And by the way, I have to say this: Japan is a great country with a great leader. And I think that our relationship is now better than it's ever been. I have to say that. And I mean that very strongly.
Thank you. Sexual Assault Allegations Against Supreme Court Nominee Brett M. Kavanaugh
Q. Mr. President, a reaction to the latest Kavanaugh allegations?
President Trump. I think it's ridiculous. It's a con game that they're playing. The Democrats are playing this game that is disgraceful. It's a disgrace to the country. And I think you're going to see it in the midterms. I think people are wise to it. It's just a con game.
He's a high-quality person. They're bringing people out of the woods. They can do that to anybody. They can do it to anybody, other than perhaps Prime Minister Abe, because he is so pure. I mean, forget it. [Laughter] But they can do it to anybody, what they are doing. And it's really, really sad.
If you look at this lawyer that just came out, he's a low life. He represented Democrats. Nobody ever talks about that. He's a Democrat lawyer. Not a very good one, but he's a Democrat lawyer. [Laughter]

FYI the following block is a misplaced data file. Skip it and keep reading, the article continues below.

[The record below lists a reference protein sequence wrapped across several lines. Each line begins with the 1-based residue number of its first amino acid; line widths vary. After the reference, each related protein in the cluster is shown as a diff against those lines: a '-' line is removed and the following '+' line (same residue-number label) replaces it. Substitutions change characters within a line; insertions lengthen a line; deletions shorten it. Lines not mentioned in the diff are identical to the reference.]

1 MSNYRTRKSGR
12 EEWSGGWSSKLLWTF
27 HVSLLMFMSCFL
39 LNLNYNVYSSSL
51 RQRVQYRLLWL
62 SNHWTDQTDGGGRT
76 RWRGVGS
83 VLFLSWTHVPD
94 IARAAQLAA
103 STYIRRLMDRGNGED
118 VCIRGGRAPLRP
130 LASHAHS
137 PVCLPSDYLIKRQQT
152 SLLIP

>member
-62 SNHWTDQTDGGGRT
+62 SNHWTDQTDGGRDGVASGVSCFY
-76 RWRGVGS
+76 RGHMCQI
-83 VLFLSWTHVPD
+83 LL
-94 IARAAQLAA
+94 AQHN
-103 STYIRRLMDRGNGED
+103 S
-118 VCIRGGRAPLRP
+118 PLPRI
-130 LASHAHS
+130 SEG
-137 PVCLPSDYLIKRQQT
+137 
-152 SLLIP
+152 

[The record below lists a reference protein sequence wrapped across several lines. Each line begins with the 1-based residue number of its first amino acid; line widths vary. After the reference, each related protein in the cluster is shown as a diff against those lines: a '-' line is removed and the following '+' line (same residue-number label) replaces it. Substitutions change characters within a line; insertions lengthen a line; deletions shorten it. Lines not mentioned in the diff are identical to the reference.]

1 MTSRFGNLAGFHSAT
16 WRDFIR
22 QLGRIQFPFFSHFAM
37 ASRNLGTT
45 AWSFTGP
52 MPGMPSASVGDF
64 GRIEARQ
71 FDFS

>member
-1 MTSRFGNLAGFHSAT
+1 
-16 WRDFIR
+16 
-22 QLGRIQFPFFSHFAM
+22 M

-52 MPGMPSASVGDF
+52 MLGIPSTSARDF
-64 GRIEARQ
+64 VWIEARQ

So it's a horrible con game. I think the people are finding it out. And hopefully, over the next couple of days, it will be settled up and solved. And we will have a Supreme Court Justice who will go down as one of our greatest ever. Hopefully, he's going to be there for a long time. He's a young man. And he'll be there for a long time. And I'll be very proud of him, just as I'm very proud of Justice Gorsuch.
So, we—I think it's really working out very well. I really do. I think it's doing well. I think people are seeing what a disgrace these Democrat Senators are when they come out with statements like that—when they don't even talk about it, and then after the hearings are completely over, they come out with what they come out with.
It's a disgrace what's going on. The good news is the public is very smart, and they get it.
Sexual Assault Allegations Against Supreme Court Nominee Brett M. Kavanaugh
Q. But do you think all the women are lying? Are all three women lying?
President Trump. What's your next question?
China-U.S. Relations/China-U.S. Trade/U.S. Agriculture
Q. Mr. President, can you explain why an ad in the Des Moines Register amounts to election interference by China?
President Trump. Why what?
Q. Why an ad in the Des Moines Register amounts to election interference?
President Trump. Well, take a look at it. You have not only ads, you have statements made that they're going to hit our farmers, who are my voters. I love the farmers. I'm taking care of the farmers.
I'm opening up markets like nobody has ever opened markets before, because right now we have closed markets, whether it's the European Union or China or Canada, by the way, who charges 300-percent tariffs to our farmers. I'm opening up markets.